Everolimus Does Not Overcome Trastuzumab Resistance

Neil Osterweil

December 16, 2014

SAN ANTONIO — The addition of everolimus (Afinitor, Novartis Pharmaceuticals Corporation) to a weekly chemotherapy and targeted therapy regimen did not improve progression-free survival of women with advanced breast cancer positive for the HER2 receptor.

Although preclinical data had suggested that activation of the PI3 kinase/mTOR (mammalian target of rapamycin) pathway could lead to tumor resistance to trastuzumab (Herceptin, Genentech, Inc) and that PI3K/mTOR inhibitors such as everolimus might be able to overcome that resistance, clinical trials that have put this theory to the test have been largely disappointing.

Results of the latest trial to miss the bar, BOLERO-1/TRIO 019, were presented here at San Antonio Breast Cancer Symposium (SABCS) 2014. They showed a nearly identical median progression-free survival (PFS) between patients treated with weekly paclitaxel (multiple brands) and trastuzumab alone, and patients treated with the same regimen plus daily everolimus, said Sara A. Hurvitz, MD, associate clinical professor of medicine and director of the Breast Oncology Program, Division of Hematology, University of California, Los Angeles, School of Medicine.

The trial failed to meet its two primary endpoints: neither the overall PFS, as noted above, nor PFS in the subpopulation of patients with hormone receptor (HR)–negative disease. Although women with HR tumors who received everolimus had a median PFS of 20.27 months, compared with 13.08 months in the group who did not receive it, the difference was not statistically significant (P = .0049, which was higher than the prespecified statistical threshold for significance of P ≤ .0044).

"These data are consistent with the preliminary observation from the BOLERO-3 study that the hormone receptor–negative subpopulation of HER2-positive breast cancer may have a differential response to everolimus, keeping in mind that neither of these studies used or allowed endocrine therapy for hormone receptor–positive disease," Dr Hurvitz said at a briefing prior to her presentation of the data.

Data from BOLERO-3, reported at the 2014 annual meeting of the American Society of Clinical Oncology (ASCO), showed that in women with HER2-positive advanced breast cancer who had received prior taxane therapy and whose tumors were resistant to trastuzumab, the addition of everolimus to the combination of trastuzumab and vinorelbine was associated with a 22% relative reduction in risk for disease progression, but only a small improvement in the median time to progression (7.0 months for the combination plus everolimus vs 5.8 months without, P < .01).

Study Details

In BOLERO-1/TRIO 019, investigators enrolled 719 women with locally advanced or metastatic HER2-positive breast cancer not previously treated with an advanced-cancer regimen except for endocrine therapy. Prior trastuzumab and/or chemotherapy in the neoadjuvant or adjuvant setting was allowed. The presence of measurable disease or bone lesions was required for study entry.

The patients were randomly assigned in a 2:1 ratio, stratified by prior trastuzumab use and visceral metastases, to receive oral everolimus 10 mg daily plus paclitaxel and trastuzumab, or paclitaxel and trastuzumab alone.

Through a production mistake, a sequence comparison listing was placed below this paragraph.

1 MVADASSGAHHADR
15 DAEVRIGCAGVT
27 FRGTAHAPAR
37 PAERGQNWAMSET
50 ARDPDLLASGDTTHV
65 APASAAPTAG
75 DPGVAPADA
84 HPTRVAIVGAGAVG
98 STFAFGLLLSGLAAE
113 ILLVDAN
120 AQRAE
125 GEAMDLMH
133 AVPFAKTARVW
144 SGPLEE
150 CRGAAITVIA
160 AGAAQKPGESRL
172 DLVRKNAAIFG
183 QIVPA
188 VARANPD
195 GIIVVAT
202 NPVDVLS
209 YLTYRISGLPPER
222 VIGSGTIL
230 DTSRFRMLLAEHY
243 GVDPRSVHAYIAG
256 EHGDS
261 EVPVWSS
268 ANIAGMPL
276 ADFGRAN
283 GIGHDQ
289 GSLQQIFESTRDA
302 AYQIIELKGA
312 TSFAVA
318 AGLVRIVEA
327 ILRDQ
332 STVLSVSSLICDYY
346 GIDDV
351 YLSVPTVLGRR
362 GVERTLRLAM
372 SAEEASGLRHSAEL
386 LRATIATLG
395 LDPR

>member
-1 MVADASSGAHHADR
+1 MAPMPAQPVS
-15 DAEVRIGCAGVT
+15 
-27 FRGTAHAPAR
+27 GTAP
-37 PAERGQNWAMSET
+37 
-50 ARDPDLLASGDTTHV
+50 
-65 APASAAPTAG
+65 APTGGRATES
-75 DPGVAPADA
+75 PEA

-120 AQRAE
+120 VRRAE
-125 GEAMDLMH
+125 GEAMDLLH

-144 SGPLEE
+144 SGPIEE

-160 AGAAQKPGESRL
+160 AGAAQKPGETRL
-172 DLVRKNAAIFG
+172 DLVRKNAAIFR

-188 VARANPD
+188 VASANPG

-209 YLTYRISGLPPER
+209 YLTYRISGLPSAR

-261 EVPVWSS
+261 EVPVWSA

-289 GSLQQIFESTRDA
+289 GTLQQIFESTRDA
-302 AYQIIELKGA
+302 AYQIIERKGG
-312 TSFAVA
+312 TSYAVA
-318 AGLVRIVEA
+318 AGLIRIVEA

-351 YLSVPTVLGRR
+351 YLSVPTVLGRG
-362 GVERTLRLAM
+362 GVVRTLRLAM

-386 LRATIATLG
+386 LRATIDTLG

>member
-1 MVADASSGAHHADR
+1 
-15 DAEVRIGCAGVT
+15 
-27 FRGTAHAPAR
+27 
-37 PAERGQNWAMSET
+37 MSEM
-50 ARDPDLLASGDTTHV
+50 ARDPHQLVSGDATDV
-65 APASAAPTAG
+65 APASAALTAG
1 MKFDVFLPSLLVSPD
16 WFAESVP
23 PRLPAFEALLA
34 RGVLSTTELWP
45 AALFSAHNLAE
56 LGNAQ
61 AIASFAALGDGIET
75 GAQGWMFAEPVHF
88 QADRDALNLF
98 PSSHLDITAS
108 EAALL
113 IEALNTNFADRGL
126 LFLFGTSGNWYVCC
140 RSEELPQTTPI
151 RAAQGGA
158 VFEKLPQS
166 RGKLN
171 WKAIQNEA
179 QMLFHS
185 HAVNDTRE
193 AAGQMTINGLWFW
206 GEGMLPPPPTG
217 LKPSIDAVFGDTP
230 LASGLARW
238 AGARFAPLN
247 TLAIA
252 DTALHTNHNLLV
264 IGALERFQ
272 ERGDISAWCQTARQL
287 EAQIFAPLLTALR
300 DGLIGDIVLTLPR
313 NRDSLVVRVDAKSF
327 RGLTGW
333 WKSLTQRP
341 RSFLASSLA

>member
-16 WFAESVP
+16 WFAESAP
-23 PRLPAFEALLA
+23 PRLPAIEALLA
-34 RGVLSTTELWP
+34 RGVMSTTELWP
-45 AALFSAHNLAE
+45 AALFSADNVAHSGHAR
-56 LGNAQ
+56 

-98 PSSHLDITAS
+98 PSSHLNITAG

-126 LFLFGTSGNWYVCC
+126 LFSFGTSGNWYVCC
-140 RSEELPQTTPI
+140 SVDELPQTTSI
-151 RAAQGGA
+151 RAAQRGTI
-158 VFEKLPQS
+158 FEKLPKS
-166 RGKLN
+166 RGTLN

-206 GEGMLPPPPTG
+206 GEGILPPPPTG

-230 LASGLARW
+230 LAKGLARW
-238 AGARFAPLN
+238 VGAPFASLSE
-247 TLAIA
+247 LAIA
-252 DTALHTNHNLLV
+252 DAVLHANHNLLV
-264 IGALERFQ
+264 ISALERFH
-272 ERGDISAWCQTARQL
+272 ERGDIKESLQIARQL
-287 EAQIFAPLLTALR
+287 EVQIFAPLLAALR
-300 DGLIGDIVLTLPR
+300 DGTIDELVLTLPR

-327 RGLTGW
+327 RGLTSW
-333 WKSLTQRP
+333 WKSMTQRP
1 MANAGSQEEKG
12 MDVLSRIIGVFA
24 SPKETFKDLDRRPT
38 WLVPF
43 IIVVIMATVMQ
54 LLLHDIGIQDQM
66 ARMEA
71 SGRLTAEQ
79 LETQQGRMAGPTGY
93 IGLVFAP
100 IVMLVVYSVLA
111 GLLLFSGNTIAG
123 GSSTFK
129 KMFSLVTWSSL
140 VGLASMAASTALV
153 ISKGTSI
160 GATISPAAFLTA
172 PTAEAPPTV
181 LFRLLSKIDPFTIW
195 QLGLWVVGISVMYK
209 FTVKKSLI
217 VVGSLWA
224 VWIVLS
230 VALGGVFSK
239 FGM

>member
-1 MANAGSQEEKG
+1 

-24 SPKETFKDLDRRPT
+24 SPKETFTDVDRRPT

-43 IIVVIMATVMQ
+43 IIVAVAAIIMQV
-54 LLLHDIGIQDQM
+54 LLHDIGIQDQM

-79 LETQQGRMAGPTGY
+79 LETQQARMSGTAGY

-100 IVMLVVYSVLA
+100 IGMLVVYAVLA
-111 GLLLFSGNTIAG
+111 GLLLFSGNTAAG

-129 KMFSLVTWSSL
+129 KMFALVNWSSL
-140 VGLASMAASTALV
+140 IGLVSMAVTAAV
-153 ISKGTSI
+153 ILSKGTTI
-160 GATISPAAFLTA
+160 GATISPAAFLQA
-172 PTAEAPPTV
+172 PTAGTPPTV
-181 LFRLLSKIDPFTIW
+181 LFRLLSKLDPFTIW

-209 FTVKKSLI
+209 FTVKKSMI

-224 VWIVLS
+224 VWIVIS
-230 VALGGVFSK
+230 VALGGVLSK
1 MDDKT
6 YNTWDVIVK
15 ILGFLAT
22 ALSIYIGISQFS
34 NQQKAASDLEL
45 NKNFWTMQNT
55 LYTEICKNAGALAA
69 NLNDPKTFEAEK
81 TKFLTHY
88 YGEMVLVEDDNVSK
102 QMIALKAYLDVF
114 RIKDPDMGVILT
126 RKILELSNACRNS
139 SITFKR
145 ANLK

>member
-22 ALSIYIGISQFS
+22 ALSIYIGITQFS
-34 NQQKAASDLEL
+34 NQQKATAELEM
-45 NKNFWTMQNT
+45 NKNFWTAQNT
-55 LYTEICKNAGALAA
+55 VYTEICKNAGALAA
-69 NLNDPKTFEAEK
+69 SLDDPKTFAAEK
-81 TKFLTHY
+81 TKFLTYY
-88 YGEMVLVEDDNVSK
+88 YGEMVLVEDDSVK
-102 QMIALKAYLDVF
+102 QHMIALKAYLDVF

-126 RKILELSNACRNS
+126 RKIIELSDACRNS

As noted above, the trial failed to meet either of its primary endpoints of PFS benefit in the overall or HER2-negative populations.

The safety analysis showed that the addition of everolimus was associated with 13 cases of grade 3 stomatitis compared with one in the control arm, and nine cases of grade 3 diarrhea vs four cases among control patients. Grade 3 and 4 neutropenia was seen in 25 patients on everolimus vs 15 among patients who did not receive it. Respective numbers of grade 3 or 4 anemia were 10 and 3.

In all, 4.7% of patients in the everolimus arm and 0.8% in the control arm died on study. Of the patients receiving everolimus, 1.1% died from disease progression, and 3.6% from adverse events. There were no deaths attributable to adverse events in the control arm; all of the deaths were due to disease progression.

These findings are consistent with studies previously reported by Medscape Medical News at SABCS, which showed that the addition of everolimus was associated with additional toxicity without additional benefit.

C. Kent Osborne, MD, director of the Dan L. Duncan Cancer Center and the Lester Sue Smith Breast Center at Baylor College of Medicine, in Houston, Texas, told Medscape Medical News that he would be unlikely to use everolimus in similar patients.

"This is an area where we're doing a lot of research, and I think that there are other studies that have suggested how resistance can be overcome in this population," he said.

He explained that therapies targeting multiple members of the human epidermal growth factor receptor (HER) family, HER 1, 2, 3, and 4, have been shown to reduce resistance, particularly when combined with estrogen-receptor blockade in patients whose tumors are ER-positive.

"The most important part of this study [BOLERO-1] will be to analyze the tumors to see if we can really pinpoint who are those who are really benefiting from everolimus," he said.

Dr Osborne moderated the briefing where the data were presented, but he was not involved in the study.

The study was funded by Novartis. Dr Hurvitz has disclosed that she has contracted research/grants paid to her institution by Genentech/Roche. Dr Osborne has disclosed serving on an advisory board for Novartis.

San Antonio Breast Cancer Symposium (SABCS) 2014: Abstract S6-01, presented December 12, 2014.

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